The First Day of the Week

Since we Christians have thoroughly removed ourselves from the calendar and therefore the mindset of the Jewish roots of our faith, something about Easter may evade our notice. In fact, it has evaded my notice until right now as I sit in my office on Easter Monday trying to muster up enough residual mental and spiritual energy to cobble together something semi-inspiring for you, dear reader. That “something” that just occurred to me is that Easter, for the followers of Jesus, occurred at the beginning of the work-week. The reason the women who were going to the tomb had to wait until after it was dark on Saturday night/early Sunday morning was because there the Sabbath was very strictly followed in the Jewish culture, and work was forbidden on that day. Anointing the body of Jesus would have been work, so they had to wait until the beginning of the “work-week,” Sunday-Friday, to carry out that task. Sabbath day, which we call “Saturday,” was the Jewish equivalent of a “weekend.”
Something about this realization changes my perspective on Easter for some reason, perhaps because I spent Sunday leading worship, then having a big dinner, watching the Masters, having a 2 hour nap, helping Wesley on his baseball swing, going out for dinner at Chuy’s with my family since Ted’s was closed for Easter Sunday (Imagine that.), then getting home and watching “Margin Call” while folding laundry. Though I feel pretty well “drained” on this Easter Monday, it is precisely into this experience that the Risen Christ comes barging in. Not into a “set aside date for rest and relaxation,” but into the ordinary, work-life tasks that we so frequently undertake. John 21 shows that the disciples had already gone back to their fishing nets!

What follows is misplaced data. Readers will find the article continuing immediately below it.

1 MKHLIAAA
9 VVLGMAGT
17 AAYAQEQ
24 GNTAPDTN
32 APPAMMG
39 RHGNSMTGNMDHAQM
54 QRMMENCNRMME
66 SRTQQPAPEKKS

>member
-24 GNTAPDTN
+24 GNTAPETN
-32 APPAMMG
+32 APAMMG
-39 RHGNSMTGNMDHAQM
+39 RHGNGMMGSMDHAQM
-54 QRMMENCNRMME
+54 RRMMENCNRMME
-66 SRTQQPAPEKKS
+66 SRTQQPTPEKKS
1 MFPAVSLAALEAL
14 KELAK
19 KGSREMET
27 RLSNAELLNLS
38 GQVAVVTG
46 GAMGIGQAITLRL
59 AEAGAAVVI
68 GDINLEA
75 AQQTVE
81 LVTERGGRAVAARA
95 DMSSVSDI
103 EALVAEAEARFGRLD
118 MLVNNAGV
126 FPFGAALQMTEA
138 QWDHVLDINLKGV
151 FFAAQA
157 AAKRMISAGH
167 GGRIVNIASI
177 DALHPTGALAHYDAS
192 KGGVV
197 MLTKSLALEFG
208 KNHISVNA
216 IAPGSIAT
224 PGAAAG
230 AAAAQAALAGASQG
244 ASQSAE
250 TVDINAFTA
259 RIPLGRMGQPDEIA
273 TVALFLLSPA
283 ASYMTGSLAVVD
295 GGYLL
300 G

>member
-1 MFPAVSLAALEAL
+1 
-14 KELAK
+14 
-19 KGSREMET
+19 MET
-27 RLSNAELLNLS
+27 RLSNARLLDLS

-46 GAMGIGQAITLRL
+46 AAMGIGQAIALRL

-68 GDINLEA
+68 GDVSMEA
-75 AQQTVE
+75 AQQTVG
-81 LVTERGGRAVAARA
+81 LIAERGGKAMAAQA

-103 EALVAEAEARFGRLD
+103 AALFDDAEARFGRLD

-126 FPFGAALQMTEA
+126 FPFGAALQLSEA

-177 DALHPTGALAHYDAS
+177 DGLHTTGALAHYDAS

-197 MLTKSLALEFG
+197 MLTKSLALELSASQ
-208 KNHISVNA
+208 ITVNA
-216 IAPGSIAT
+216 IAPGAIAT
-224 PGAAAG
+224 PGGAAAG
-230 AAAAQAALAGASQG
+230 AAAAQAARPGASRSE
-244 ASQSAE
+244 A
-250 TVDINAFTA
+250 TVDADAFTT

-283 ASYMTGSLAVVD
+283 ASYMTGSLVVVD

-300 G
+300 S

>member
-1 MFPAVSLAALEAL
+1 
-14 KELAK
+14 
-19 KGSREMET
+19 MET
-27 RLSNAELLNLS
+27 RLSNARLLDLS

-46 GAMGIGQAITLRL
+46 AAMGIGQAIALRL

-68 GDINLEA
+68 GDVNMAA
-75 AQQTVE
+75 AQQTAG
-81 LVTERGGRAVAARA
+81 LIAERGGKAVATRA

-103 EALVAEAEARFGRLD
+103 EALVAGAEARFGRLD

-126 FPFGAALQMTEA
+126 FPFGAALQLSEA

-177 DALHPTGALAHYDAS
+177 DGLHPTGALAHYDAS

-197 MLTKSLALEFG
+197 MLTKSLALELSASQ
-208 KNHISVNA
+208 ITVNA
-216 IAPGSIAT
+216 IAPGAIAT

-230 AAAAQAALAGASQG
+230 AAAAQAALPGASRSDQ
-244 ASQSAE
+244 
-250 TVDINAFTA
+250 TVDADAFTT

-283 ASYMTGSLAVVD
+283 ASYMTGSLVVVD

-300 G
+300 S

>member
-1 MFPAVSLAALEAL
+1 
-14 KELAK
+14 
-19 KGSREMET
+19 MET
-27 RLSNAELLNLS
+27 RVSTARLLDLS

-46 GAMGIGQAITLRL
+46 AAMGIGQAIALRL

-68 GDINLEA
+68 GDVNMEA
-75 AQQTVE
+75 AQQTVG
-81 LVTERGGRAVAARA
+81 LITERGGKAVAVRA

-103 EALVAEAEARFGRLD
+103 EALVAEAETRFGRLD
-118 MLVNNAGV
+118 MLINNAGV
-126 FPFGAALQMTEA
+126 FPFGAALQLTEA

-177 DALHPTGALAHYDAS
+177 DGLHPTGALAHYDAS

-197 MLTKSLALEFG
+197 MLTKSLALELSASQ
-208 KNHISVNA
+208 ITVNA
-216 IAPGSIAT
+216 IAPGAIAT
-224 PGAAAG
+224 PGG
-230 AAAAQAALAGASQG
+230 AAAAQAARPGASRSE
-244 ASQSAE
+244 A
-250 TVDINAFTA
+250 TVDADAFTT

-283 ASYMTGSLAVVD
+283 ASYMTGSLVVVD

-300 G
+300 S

I can imagine Mary and the rest of the women and the other disciples felt much more “drained” than I do today. And, into this reality, not one where they had all gathered at the tomb singing “alleluia,” wearing pastel colored shirts and dresses, and giddy about the number in attendance, is where the angels charged them with a new task. It was the first day of the week, it was, as John tells it, the first day of a New Creation! So—may we find the Living Christ: across our work desks or counters or kitchen tables, on the clogged city streets or in the stillness of our fields and pastures, in our classrooms or break rooms. Christ is risen. Christ is risen, indeed!